“The actual infinite arises in three contexts: first when it is realized in the most complete form, in a fully independent otherworldly being, in Deo, where I call it the Absolute Infinite or simply Absolute; second when it occurs in the contingent, created world; third when the mind grasps it in abstracto as a mathematical magnitude, number or order type.”

I wrote about infinity in two of my pop math books, Infinity and the Mind and Mind Tools. But getting back to the idea of the absolute continuum, let’s just marinate a little more in the idea that physical space is not *feh* quantized, and it’s not just some mere real number line—it might have levels, sublevels, subsub………subsublevels. Inconceivably rich smoothness.

That quantum bump stuff is just a glitch, like a rumble strip by a toll booth, we trundle past that in our Shrink-O-Tron device, going ever downward in our hypertransfinite subdimensional bathyscaphe.

If you have having absolute continua (plural of continuum) for your space and, indeed, the very substance of your body, then there’s no reason to suppose that you will ever be repeated, as a pattern, in the transfinite universe. Those pawky bean-counting quantum Lego-block arguments don’t work if we’re transfinitely smooth. I was talking about that issue in a series of 3 posts called “Against Recurrence” in May, 2015—disputing the common (and false) claim that, “in an infinite universe everything repeats.” No repetition if your gnarly down to the alef-seventh level and beyond, my friend.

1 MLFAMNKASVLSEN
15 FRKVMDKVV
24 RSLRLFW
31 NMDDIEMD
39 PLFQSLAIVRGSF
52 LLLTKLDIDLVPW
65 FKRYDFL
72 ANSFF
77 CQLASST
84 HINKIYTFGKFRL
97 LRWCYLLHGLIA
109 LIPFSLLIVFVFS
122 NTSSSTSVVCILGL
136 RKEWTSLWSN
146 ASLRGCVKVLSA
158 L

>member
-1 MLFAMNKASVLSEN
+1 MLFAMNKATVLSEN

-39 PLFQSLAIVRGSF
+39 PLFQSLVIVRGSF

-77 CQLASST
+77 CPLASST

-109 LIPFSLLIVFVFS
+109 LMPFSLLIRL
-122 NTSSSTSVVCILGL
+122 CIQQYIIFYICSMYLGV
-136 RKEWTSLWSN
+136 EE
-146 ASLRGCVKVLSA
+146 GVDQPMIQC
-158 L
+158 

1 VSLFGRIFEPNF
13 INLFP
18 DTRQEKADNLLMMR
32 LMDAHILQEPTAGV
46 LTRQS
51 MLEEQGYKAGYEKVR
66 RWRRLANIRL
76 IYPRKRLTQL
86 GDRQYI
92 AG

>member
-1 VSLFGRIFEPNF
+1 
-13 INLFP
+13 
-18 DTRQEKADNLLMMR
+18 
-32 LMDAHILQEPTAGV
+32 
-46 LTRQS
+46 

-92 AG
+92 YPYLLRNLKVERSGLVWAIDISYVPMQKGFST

I’ll work the details out for you with my occult analog continuum computer, which merely appears to be an electric-cord entangled with a semi-reflective mirror…

I’ll leave you with this image of Davina and the Vagabonds at the San Jose Jazz Festival. Davina was great, she never stopped mugging and making faces. Funny rootsy old songs. Davina looks like a WWII poster of a working woman here. She is, very clearly, embedded in an Absolute Continuum.

Having read to Siobhan Roberts’s charming bio, I get the impression J. H. Conway would enjoy meeting Davina and she, in turn, might well find him fascinating. A mathemagician among us.

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Podcast #87. Interviewed by Doug Lain

August 11th, 2015

August 11, 2015. Interviewed by author Doug Lain for his podcast Zero Squared. We mostly talked about what it’s like to have a career as a writer, with some mentions of my recent Journals 1990-2014. An edited version of the interview appeared as part of an episode on Lain’s podcast Zero Squared, with better sound for Doug’s voice. The version I’m posting here, six weeks later, is the unedited full conversation, recorded at my end at the time of the interview, which was June 26, 2015.

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New York #2. WTC, Seaport, Eddie, Midtown. Plus Backlog.

August 9th, 2015

Here’s a few more photos from Manhattan, followed by some pictures from my backlog.

One of the best deals in the city is the East River Ferry, which runs from 34th St. to Wall St. stopping in four or fives Brooklyn docks on the way. Takes about half an hour, great views and fresh air, uncrowded, $4.

Near Union Square. I love the ever-changing kaleidoscope of people, signs, and machines in the big city. The sign vaguely sinister here, like Big Sister is Watching You. Fashion police?

Cool wall painting near Wall St. This part of town is the oldest, going back to colonial days. I like poking around here. And you see genuine financiers.

We were resting on a bench and two ambulances pulled up—a regular one and a Jewish one. Some bond-trader type guy had had a heart attack or maybe just a panic attack, and after fifteen minutes he came walking out, a little shaky. He went for the Jewish ambulance.

The big new world trade center building is done, they call it One World Trade Center or Freedom Tower. Very cool to see it suddenly there amid the streets down around Wall St.

We made our way there, and it’s really awesome. I felt this surge of patriotism and gladness. We’re back! In your face! Bigger and better. That thing made of fins is a glorified subway stop, like for suburban trains as well.